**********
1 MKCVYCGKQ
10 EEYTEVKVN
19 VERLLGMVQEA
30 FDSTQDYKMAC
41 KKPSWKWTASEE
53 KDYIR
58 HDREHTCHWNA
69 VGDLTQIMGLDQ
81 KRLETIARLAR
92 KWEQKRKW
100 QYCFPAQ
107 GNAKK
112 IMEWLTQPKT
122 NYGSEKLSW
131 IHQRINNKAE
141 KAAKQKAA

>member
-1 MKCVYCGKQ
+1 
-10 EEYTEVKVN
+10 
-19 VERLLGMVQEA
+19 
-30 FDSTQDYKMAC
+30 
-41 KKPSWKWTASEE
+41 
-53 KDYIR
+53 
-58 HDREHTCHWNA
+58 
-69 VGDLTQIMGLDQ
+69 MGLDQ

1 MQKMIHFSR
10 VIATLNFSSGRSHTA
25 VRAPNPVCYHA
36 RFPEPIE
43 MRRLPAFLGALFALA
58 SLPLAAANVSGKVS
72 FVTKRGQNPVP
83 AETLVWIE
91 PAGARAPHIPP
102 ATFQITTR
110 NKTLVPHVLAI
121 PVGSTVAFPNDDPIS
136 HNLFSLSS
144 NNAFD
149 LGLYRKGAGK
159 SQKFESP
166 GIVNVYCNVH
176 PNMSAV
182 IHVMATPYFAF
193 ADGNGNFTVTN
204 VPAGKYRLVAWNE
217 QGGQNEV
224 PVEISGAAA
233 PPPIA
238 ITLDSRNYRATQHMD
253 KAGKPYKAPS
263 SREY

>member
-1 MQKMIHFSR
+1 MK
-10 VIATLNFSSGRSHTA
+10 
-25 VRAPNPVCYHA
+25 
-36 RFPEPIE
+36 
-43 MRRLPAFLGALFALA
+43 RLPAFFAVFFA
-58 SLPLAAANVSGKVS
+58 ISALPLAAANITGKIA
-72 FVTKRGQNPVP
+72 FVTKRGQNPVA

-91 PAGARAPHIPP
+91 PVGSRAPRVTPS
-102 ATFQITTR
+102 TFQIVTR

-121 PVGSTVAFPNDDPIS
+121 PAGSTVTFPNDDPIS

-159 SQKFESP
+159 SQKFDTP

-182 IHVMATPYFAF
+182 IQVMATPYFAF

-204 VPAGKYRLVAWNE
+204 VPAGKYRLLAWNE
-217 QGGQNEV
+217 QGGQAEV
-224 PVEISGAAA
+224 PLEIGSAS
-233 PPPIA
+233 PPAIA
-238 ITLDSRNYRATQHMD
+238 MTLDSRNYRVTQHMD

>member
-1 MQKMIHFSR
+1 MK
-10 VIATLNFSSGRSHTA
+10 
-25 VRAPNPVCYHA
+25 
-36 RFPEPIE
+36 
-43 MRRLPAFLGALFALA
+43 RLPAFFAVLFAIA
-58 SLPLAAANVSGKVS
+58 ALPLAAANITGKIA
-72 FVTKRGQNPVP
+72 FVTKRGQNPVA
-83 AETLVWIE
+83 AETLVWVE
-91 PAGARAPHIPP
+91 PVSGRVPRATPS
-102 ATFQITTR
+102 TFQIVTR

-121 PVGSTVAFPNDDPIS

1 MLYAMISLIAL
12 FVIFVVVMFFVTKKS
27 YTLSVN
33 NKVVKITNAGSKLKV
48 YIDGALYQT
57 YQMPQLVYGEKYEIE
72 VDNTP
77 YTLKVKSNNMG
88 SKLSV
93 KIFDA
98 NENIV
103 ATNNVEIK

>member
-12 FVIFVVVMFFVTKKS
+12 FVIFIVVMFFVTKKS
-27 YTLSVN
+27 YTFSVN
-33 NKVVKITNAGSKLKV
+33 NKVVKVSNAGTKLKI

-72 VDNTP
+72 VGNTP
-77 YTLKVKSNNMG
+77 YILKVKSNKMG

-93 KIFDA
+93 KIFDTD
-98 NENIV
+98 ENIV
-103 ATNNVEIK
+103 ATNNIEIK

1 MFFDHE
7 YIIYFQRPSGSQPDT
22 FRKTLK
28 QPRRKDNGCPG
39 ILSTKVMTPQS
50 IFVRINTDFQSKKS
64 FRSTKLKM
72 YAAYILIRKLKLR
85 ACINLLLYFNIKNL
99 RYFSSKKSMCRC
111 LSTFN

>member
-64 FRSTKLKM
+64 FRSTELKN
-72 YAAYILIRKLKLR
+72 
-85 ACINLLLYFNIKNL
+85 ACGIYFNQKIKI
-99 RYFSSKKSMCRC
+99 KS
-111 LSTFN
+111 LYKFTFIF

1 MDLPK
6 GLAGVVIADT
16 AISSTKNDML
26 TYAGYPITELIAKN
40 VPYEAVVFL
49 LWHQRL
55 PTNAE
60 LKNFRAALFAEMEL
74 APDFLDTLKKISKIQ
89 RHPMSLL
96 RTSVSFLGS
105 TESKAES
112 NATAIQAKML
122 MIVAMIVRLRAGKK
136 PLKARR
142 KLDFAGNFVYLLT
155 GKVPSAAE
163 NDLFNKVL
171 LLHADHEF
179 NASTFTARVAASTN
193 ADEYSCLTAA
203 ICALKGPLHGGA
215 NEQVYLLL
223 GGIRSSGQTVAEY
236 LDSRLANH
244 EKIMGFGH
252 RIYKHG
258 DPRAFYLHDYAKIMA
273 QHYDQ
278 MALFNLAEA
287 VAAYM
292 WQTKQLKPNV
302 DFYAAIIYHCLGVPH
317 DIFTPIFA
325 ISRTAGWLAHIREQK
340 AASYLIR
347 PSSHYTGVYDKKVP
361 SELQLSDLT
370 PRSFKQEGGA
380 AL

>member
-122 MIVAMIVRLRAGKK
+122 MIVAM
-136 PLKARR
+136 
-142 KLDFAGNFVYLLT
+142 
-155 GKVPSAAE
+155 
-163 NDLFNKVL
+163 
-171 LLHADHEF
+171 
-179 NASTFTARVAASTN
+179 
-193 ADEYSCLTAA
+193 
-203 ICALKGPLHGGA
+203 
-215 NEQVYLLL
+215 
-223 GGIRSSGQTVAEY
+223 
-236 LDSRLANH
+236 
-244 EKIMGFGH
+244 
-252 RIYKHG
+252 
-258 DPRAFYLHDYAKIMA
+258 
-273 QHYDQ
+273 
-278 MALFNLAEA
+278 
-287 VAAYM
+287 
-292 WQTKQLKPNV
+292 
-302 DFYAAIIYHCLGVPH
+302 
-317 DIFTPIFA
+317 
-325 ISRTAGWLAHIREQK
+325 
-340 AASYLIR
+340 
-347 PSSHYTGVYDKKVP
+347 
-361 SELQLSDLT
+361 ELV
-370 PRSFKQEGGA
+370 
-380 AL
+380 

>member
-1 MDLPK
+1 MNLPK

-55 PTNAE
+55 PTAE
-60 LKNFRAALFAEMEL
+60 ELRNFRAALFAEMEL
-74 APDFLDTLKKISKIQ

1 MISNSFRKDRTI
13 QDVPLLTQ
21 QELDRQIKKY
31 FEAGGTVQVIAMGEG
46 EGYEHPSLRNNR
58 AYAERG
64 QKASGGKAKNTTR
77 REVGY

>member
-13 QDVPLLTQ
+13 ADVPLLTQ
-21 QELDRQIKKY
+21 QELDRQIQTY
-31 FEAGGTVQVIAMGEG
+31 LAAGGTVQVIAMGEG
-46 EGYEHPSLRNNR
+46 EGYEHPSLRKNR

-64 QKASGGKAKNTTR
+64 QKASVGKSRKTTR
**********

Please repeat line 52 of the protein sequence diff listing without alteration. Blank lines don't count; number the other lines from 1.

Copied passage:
182 IHVMATPYFAF